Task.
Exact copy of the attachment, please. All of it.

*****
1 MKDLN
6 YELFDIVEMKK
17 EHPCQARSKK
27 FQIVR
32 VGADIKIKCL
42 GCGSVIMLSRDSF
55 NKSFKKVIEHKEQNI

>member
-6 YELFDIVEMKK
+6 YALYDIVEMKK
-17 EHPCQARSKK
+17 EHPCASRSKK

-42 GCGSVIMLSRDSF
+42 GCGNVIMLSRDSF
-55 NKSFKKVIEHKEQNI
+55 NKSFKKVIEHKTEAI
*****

1 MKDLN
6 YELFDIVEMKK
17 EHPCQARSKK
27 FQIVR
32 VGADIKIKCL
42 GCGSVIMLSRDSF
55 NKSFKKVIEHKEQNI

>member
-6 YELFDIVEMKK
+6 YALYDIVEMKK
-17 EHPCQARSKK
+17 EHPCASRSKK

-42 GCGSVIMLSRDSF
+42 GCGNVIMLSRDSF
-55 NKSFKKVIEHKEQNI
+55 NKSFKKVIEHKTEAI